The piano evolved from the harpsichord and ultimately replaced it, just as the keytar did with human limbs. Savor musical evolution with this GrouponLive deal.
- One ticket to see “Elements of Love”
- When: Friday, October 25, at 8 p.m.
- Where: Carnegie Hall
- Door time: 7 p.m.
- Ticket values include all fees.<p>
- $40 for the parquet sides or center rear (up to an $81 value)
- $57 for the parquet center front or the first tier (up to a $101 value)
- Click here to view the seating chart.<p>
Praised by the New York Times for her “liquid, dreamlike renditions of romantic classics,” pianist Katya Grineva presents an evening of emotional music. In addition to several full pieces, she will also draw from a grab bag of shorter works by such composers as Liszt, Bloch, and Falla.
- Chopin—Nocturne in E-flat Major: The darkly elegant nocturne was dedicated to Madame Camille Pleyel, a woman whose charms once drove composer Hector Berlioz to concoct an elaborate triple-murder-suicide plot after she broke off their engagement (he didn’t go through with it).
- Schubert—Abschied from Schwanengesang: Schubert’s merry piece uses a poem written by Ludwig Rellstab to describe a traveler’s bittersweet adieu to a beloved town.
- Ravel—Une barque sur l’océan from Miroirs: Filled with lush arpeggios that evoke the movements of the ocean waves, Ravel’s score transports listeners to the sea and retroactively justifies their decisions to bring seagulls to the hall.
- Satie—Gymnopédie No. 1: A dramatic break with musical forms when they were composed, Satie’s Gymnopédies strove to create an ambient mood rather than tell a story or follow a melodic structure.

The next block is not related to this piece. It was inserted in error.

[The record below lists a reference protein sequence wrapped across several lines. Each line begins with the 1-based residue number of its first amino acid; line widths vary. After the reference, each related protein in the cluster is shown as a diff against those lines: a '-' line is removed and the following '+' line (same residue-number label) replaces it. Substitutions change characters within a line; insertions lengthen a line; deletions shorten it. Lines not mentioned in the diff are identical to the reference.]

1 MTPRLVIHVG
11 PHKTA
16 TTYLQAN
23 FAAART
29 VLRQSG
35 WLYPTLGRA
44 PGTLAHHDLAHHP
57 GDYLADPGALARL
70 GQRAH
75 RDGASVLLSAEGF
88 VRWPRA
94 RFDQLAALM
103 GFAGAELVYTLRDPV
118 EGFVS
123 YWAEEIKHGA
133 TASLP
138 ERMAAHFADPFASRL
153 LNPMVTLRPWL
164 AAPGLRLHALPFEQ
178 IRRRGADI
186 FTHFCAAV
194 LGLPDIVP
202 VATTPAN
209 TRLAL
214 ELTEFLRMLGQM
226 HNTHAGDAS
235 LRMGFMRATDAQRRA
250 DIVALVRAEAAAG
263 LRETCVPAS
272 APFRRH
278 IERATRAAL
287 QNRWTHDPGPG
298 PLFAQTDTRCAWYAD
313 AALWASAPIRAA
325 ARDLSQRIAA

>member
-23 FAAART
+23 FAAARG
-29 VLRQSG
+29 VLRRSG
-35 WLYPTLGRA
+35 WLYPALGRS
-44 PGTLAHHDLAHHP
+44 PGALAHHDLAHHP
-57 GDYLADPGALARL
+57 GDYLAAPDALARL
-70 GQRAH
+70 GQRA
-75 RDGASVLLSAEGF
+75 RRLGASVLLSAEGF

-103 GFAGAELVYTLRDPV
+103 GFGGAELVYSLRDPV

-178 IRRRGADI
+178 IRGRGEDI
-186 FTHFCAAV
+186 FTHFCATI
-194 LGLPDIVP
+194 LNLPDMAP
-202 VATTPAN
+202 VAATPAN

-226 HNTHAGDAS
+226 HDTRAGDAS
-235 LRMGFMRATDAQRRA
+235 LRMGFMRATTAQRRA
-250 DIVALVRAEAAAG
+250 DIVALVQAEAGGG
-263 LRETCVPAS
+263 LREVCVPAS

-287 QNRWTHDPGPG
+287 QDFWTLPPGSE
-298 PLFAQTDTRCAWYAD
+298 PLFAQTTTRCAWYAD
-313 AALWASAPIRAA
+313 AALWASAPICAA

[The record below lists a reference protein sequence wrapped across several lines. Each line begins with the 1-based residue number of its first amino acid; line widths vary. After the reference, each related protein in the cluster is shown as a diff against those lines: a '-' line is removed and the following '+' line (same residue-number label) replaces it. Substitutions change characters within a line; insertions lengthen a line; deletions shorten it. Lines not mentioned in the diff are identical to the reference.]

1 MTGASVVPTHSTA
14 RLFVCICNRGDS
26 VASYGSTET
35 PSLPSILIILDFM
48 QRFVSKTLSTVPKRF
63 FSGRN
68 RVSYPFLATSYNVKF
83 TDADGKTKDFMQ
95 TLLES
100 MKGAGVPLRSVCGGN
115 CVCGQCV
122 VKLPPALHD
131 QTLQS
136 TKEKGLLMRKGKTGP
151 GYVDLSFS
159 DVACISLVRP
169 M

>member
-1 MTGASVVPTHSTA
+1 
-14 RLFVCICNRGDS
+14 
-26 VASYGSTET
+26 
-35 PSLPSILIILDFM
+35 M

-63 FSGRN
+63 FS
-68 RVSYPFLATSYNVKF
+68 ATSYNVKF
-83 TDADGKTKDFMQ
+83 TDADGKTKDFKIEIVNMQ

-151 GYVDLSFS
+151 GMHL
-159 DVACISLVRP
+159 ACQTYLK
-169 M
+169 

- Rimsky-Korsakov—The Sea and Sinbad’s Ship from Scheherazade: The opening movement of this sonic retelling of the Arabian Nights makes use of multiple melodies, by turns martial and haunting.<p>
Among the world's most storied venues, Carnegie Hall has hosted the finest performers since philanthropist Andrew Carnegie founded it more than 120 years ago. Finished in 1891, the structure was planned just before the advent of steel-frame construction, necessitating a solid masonry design that insulates its halls from outside noise and lends the exterior its red-brick charm. The hall's architects traveled to Europe during the planning stages, carefully noting the acoustic qualities of the continent's best venues while finding themselves put off by the overwrought baroque stylings of many of the buildings. The resultant design eschews flowery ornamentation for a spare, elegant Italian Renaissance style, coupled with peerless sonic resonance. The Hall's centerpiece—the historic Perelman Stage—is renowned for its acoustics and Italian design rife with white walls, gold fixtures, and graffiti tags from Michelangelo.